Facilitating Self-Directed and Collaborative Learning Strategies for Adult Distance Learners in Bangladesh

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Commonwealth of Learning (COL)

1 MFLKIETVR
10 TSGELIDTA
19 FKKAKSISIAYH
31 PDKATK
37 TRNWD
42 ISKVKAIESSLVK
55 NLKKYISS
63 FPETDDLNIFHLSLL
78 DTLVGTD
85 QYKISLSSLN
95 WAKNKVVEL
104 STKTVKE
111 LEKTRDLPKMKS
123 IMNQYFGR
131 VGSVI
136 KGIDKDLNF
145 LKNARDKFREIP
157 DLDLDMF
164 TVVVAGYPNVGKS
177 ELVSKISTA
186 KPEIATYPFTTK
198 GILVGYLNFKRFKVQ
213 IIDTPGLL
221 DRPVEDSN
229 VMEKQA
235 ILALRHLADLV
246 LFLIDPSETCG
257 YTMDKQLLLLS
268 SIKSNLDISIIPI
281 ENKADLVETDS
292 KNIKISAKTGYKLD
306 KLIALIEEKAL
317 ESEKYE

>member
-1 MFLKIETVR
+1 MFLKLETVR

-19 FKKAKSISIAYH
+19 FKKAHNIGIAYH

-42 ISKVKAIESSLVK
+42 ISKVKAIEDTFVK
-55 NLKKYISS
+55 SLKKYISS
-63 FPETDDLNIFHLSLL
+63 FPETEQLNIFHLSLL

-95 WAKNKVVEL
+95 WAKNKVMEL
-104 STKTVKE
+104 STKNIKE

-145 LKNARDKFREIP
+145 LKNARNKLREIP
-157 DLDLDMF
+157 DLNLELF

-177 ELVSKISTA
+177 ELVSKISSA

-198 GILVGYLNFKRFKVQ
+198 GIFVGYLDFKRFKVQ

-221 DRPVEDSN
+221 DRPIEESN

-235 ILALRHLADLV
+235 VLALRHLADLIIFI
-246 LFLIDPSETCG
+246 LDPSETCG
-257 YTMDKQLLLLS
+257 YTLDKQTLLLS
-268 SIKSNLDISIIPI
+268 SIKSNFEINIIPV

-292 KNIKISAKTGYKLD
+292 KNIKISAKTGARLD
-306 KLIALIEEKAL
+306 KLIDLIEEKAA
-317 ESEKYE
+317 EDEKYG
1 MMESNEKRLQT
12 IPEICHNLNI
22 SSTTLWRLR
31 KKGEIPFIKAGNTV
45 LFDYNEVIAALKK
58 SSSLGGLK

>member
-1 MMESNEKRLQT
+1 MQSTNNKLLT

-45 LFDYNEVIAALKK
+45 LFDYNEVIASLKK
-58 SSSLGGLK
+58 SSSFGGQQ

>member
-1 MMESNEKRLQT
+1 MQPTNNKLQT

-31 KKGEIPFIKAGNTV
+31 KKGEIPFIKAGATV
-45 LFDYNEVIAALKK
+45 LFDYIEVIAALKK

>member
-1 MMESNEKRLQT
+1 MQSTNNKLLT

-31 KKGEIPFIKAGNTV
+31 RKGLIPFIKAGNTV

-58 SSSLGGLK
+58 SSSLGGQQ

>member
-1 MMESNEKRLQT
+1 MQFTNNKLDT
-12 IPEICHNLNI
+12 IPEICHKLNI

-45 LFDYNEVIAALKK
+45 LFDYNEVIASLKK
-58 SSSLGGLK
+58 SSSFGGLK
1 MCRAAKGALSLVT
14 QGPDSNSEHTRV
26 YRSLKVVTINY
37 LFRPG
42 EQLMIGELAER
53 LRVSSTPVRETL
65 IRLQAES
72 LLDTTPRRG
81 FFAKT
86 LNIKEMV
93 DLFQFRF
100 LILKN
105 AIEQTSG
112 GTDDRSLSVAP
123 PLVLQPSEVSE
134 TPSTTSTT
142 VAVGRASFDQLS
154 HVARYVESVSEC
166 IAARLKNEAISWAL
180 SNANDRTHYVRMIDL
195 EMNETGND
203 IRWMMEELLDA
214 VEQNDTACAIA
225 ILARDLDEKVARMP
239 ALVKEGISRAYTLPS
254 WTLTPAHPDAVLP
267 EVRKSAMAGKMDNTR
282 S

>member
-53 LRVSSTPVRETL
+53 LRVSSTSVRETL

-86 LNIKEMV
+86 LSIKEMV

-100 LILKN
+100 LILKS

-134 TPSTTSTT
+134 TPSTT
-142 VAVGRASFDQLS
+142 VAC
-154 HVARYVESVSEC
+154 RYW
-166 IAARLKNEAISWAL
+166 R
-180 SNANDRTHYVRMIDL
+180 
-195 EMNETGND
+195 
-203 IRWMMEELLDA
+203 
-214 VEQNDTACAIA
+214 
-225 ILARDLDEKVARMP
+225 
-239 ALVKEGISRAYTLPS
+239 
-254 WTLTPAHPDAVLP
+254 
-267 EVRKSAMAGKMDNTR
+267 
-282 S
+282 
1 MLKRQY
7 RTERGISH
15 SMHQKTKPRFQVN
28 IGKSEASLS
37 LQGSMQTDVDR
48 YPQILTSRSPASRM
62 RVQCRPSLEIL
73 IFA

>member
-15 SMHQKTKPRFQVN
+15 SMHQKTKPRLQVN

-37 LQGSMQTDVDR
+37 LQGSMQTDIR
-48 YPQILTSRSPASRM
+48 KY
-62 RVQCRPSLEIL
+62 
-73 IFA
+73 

PCF1// In a developing country like Bangladesh, adult distance education is considered as an important means to ‘make the most’ of the limited resources to cope with the increasing demand and necessity for higher education. To open up educational opportunities through distance learning the country has established an open university named Bangladesh Open University (BOU) in 1992 by the Act of the parliament. // Since its establishment BOU has been trying to develop and offer courses through self-instructional print materials which are backed up by limited radio and television broadcast programs and face to face tutorial sessions. // As a whole, the BOU model of distance education course development and delivery can be fairly described in Otto Peter’s words— “the industrialized form of education” in which the course materials mostly follow the behaviorist principles such as, reductionism, hierarchy, structure, and standardization. // From the institution’s perspective preparing such highly structured and standardized course materials is necessary for mass production of these pre-designed learning materials to achieve the 'economy of scale'. However the problem with such tightly structured ‘industrialized’ form of distance education is its inability to respond to individual learner needs. It was felt that the standardized course materials, which are often based upon expert knowledge rather than needs analysis, do not suit to the needs of every individual learner. As the delivery system in BOU model is mainly characterized by one-way asynchronous communications through print and radio and television broadcasts, it, in fact, limits the opportunities for learner-teacher and learner-learner interactions and reduces the traditional educational ‘triangle’ formed by teachers, curriculum, and students to a “mere line between curriculum and students” (Vennemann, 1991). // It is also remarkable that face to face human contact is an integral part of BOU distance education system for learner support and feedback. In the tutorial sessions groups of distance learners meet a tutor, who is usually a teacher of a traditional educational institution and not a writer of that distance course, to discuss their problems through learner-tutor and learner-learner interactions. // With very limited options for information and communications technologies due to a lack of institutional access and student affordability, the challenge for BOU is how to develop, deliver, and organize distance education programs with sufficient flexibility, support, and interaction for individual learners. One potential solution to this problem might be promoting and supporting self-directed and collaborative learning strategies for the distance learners so that the learners can plan, organize, execute, and evaluate their own learning collaboratively with the support and facilitation from the distance education institution, other learners, and learning environment. // This paper, which is based upon an independent research done at the Commonwealth of Learning, aims to identify the existing and potential self-directed and collaborative learning strategies for the adult distance learners in Bangladesh and to develop a conceptual framework for supporting and facilitating such strategies by the distance education institution. //